If you’re interested in learning more about the plan I’m on, leave me a comment. I can give you more information and introduce you to a health coach that can help you get your priorities straight. I can even help introduce you to the Savior who can heal your mind, body, and spirit.
I really enjoy Ted Spiker’s writing style and have gained a great deal from his articles and blog posts over the years. I purchased this book by and large because of his name recognition and, while I don’t regret it, I wasn’t exactly blown away either. Spiker is a famous big guy runner who has been open and honest with his battles regarding his weight over the years. That same honesty is present in this book which is greatly appreciated. He speaks as one who “gets it” and is far more relatable to me than most running authors. He has seemingly put the hardest of his struggles behind him and this book is about getting over that hump. Spiker shares his tips that, by and large, speak to the mental side of weight loss and fitness. He avoids the nuts and bolts that some authors might dive into by not not sharing the specifics of his diet or fitness routine. It made for an enjoyable read, I’m just not sure how much of it I would actually apply to my own struggles … or even how much of it I will remember six months from now.
Saturday I participated in what, is for me, the hardest run on my schedule. For the second year in a row I signed up for and ran the Indian Run at the Hocking Hills State Park in Logan, Ohio. It is beautiful, well-organized run through one of the most beautiful parts of Ohio. But it is tough. When I ran it last year it was, at the time, my longest run ever. It included many sections of climbs that I was not prepared for and it was all I could do to finish. As soon as I crossed the finish line in 2018, I knew I wanted to come back and do the run again. My long-term goal is to someday do an ultramarathon, but this 20k run through Hocking Hills beat me and I immediately knew I wanted revenge.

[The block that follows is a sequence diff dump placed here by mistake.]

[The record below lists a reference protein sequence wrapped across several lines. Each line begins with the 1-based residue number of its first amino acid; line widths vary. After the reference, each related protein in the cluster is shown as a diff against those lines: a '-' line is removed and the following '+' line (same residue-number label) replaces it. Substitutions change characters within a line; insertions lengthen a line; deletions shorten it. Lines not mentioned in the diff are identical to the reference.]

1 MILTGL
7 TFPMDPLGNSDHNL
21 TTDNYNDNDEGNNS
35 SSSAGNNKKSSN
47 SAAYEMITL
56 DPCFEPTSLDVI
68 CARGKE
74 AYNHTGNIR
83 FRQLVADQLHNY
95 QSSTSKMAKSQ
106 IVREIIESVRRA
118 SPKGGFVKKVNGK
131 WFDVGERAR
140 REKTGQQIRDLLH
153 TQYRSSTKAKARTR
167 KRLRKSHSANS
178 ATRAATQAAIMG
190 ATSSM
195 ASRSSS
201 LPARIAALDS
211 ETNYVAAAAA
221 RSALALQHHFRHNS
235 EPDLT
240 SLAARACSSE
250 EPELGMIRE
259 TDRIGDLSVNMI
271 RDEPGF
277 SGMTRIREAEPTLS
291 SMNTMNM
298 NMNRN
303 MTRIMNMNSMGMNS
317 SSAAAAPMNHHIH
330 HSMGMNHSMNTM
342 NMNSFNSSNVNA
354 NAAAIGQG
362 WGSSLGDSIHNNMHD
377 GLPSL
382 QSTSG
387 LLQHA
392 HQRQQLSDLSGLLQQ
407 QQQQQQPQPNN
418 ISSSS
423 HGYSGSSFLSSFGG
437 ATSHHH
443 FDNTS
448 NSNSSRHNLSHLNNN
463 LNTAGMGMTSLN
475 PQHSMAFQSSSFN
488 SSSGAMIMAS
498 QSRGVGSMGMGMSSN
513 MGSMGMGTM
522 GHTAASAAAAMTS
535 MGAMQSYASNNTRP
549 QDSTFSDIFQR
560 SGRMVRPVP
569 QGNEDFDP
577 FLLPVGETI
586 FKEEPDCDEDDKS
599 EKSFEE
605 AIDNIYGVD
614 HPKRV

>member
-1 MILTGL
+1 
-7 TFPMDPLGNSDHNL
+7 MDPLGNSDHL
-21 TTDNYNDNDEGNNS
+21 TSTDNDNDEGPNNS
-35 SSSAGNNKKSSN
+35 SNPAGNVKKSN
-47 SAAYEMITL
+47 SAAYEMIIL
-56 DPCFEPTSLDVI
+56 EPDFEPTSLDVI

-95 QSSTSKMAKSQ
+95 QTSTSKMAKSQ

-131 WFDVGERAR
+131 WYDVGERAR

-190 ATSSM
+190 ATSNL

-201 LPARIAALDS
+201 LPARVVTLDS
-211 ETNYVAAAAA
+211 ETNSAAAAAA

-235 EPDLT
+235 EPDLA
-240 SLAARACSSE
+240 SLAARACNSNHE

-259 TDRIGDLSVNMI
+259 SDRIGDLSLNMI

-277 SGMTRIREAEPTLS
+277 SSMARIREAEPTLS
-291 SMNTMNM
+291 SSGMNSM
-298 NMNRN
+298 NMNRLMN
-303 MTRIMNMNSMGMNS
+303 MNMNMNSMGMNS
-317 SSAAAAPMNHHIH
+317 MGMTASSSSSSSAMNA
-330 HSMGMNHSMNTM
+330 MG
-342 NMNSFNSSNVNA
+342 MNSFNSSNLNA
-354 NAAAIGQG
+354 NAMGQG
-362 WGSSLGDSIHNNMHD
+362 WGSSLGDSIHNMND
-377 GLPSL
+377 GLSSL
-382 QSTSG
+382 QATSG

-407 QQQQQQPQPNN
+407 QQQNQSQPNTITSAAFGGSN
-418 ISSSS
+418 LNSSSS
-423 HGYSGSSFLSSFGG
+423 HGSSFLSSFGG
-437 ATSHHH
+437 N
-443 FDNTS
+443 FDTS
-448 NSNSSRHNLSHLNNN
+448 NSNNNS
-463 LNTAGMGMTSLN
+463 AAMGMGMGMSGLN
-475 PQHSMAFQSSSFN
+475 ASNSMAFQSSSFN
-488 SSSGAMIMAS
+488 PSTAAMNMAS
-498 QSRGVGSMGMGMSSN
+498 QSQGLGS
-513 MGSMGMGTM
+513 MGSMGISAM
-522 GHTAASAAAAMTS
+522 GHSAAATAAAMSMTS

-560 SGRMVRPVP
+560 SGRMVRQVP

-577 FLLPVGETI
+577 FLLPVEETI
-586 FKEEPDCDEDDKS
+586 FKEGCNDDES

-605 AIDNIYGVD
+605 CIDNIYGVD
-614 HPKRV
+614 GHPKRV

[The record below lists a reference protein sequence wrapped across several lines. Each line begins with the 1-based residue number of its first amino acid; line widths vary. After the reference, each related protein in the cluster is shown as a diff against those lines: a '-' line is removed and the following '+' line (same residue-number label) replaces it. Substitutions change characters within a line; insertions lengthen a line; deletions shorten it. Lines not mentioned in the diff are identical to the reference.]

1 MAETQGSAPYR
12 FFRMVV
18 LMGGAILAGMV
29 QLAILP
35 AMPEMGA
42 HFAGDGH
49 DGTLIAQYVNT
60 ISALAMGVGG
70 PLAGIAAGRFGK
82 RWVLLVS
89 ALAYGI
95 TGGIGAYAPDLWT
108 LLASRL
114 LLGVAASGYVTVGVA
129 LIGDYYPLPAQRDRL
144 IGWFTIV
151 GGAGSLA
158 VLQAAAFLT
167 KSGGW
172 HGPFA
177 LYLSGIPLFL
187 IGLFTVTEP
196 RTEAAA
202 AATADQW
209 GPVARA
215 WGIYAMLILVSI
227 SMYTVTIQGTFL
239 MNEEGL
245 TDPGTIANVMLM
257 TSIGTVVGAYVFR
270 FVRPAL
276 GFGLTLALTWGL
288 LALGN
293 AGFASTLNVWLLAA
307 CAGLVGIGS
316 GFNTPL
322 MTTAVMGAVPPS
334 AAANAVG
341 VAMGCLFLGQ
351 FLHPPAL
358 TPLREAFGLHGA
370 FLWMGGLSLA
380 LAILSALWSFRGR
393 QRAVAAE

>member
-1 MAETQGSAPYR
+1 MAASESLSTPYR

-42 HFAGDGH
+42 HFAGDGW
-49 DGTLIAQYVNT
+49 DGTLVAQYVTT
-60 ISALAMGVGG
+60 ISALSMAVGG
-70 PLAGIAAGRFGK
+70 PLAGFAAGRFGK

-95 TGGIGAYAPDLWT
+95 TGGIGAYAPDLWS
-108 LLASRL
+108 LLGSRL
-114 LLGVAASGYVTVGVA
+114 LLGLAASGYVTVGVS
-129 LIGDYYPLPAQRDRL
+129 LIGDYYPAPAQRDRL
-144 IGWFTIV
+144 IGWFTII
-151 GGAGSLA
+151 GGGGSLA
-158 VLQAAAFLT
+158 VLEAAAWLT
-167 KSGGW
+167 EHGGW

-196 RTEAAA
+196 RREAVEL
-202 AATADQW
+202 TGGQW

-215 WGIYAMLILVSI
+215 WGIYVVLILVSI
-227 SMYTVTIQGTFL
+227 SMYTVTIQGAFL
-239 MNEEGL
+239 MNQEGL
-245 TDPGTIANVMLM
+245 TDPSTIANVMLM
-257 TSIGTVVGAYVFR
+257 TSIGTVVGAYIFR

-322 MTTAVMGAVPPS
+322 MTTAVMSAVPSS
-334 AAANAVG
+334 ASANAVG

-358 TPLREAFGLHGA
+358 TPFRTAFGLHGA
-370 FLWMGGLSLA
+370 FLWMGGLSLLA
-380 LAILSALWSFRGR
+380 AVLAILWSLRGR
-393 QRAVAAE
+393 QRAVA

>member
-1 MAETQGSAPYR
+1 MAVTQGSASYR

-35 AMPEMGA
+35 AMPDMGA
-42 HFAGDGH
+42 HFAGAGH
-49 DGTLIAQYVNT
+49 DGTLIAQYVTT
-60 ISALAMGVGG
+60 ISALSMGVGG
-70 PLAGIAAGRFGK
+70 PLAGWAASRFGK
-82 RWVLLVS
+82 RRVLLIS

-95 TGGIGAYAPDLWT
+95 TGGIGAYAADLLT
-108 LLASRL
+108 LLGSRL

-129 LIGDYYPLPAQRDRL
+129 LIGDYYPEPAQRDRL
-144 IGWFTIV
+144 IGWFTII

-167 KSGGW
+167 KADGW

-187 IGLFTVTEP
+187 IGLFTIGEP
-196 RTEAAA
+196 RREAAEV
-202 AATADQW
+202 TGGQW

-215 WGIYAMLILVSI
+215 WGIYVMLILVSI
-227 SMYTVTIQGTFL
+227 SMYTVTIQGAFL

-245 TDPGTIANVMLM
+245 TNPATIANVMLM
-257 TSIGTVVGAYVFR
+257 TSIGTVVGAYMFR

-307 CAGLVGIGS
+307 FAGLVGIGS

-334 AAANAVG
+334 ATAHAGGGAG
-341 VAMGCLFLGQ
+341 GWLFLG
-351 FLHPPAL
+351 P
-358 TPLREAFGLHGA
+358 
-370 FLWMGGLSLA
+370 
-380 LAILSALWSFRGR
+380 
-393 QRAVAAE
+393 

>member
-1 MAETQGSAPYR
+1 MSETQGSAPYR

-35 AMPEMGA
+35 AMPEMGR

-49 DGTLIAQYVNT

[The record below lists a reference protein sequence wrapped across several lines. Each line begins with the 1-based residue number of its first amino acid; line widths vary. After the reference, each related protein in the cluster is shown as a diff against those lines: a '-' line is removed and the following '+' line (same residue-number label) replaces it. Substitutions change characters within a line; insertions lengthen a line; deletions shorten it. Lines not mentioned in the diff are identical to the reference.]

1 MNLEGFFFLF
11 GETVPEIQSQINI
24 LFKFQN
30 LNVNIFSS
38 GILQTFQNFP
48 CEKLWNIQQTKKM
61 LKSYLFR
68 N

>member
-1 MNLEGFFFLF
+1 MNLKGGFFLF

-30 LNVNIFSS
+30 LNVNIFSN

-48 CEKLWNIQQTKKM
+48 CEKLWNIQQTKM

That revenge was supposed to happen last Saturday. With another year of training and some modest weight loss, I was convinced I would do better than last year. In some ways, I suppose I did. I beat last year’s time by 18 minutes and physically, I think I feel better and am recovering faster than last year. However, once again, this run beat me.
My problems began at mile 4 with a steep climb up Steel Hill Road. I had strategically planned to walk the hill and did so, however, about half way up the climb I began suffering from painful calf cramps. These cramps plagued me throughout the finish and hurt worse than anything I’ve ever felt while running. Every step was a struggle. These cramps put doubt in my mind that I would be able to finish and caused me to walk much more of the course than I intended. I only finished because turning around at that point would have been a more difficult run; plus, my cellphone was out of service which prevented me from calling my wife to come get me. So I trudged forward.
The problems got worse at mile 9. For the second year in a row, in that exact spot, I experienced what I can only describe as an asthma-like attack. Wheezing, a failure to catch my breath, and elevated heart rate accompanied a feeling as if I were about to pass out. It was a sensation I hoped I wouldn’t experience again after last year. It was sensation that put me in survival mode. I was no longer concerned about time, or crushing the run, I just wanted to survive it.
In doing so, it felt like something broke inside of me. I vowed in that moment that I would never sign up for the Indian Run again. It’s just too tough. The 20k distance had beat me down again and any hopes of ever completing the 40k or 60k distance were dashed. In fact, in that moment of suffering, I began to question why I run in the first place. I thought I had made some gains, I thought I had improved, but here I was suffering in the same ways for the second year in a row. It called into question all the work and training I have done over the last year. It made me feel like giving up.